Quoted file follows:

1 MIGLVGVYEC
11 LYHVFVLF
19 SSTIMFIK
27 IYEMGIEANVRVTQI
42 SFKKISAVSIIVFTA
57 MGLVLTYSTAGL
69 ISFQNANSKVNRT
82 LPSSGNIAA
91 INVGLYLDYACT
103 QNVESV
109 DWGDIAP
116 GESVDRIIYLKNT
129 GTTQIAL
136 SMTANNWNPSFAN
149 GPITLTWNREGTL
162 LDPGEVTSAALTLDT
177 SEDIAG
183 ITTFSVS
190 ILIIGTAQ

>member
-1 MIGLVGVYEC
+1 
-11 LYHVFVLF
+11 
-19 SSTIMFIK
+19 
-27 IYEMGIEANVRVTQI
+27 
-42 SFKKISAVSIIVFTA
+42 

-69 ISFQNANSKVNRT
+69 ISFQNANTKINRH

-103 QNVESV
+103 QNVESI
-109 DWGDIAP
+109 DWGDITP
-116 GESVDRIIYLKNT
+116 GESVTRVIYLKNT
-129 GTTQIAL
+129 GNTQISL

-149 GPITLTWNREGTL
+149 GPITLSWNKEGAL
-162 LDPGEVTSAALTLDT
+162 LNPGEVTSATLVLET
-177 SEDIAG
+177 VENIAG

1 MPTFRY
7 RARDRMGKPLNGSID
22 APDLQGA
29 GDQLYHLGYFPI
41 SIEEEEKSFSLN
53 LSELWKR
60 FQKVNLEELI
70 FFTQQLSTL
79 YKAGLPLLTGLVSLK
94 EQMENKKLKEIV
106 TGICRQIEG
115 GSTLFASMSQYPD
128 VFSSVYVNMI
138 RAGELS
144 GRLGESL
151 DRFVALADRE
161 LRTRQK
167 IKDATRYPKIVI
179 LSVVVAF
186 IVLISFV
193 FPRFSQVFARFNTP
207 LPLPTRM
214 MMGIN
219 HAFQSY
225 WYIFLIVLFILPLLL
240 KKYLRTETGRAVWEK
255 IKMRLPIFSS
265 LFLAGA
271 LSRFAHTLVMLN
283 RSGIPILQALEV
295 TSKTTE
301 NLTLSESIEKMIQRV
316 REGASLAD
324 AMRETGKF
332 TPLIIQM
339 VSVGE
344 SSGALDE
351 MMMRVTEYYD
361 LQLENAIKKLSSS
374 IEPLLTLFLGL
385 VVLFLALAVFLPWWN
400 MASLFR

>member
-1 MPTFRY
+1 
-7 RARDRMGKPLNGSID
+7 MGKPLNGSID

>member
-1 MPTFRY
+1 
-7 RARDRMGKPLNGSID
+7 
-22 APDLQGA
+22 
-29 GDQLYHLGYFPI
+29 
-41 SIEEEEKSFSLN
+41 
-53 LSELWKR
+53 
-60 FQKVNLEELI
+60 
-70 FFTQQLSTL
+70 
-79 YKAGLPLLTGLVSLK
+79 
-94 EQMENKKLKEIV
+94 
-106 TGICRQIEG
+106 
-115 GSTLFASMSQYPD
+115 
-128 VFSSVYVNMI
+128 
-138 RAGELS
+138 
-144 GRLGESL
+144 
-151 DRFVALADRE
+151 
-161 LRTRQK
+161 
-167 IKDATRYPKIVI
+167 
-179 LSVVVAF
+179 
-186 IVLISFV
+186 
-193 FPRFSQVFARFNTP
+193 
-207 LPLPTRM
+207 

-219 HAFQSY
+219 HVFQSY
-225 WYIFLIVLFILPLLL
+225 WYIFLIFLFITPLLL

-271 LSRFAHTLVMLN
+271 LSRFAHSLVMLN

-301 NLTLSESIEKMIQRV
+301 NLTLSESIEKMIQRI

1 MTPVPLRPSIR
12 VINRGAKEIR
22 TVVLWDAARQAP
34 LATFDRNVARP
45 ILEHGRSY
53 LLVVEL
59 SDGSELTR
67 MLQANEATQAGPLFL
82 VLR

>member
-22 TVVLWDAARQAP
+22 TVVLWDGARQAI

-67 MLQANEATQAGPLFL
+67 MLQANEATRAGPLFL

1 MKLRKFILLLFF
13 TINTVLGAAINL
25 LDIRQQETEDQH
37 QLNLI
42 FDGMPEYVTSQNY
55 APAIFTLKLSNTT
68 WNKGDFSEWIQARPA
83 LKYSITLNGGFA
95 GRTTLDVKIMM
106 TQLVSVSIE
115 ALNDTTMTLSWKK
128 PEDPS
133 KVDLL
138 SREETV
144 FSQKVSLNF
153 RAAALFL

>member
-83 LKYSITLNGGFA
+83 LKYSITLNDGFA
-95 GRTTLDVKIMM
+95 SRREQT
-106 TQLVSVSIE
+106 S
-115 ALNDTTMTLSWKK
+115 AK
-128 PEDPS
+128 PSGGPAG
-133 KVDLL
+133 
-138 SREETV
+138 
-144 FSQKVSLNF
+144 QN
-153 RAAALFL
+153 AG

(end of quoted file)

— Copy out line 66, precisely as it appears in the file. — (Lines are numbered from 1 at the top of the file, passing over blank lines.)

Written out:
186 IVLISFV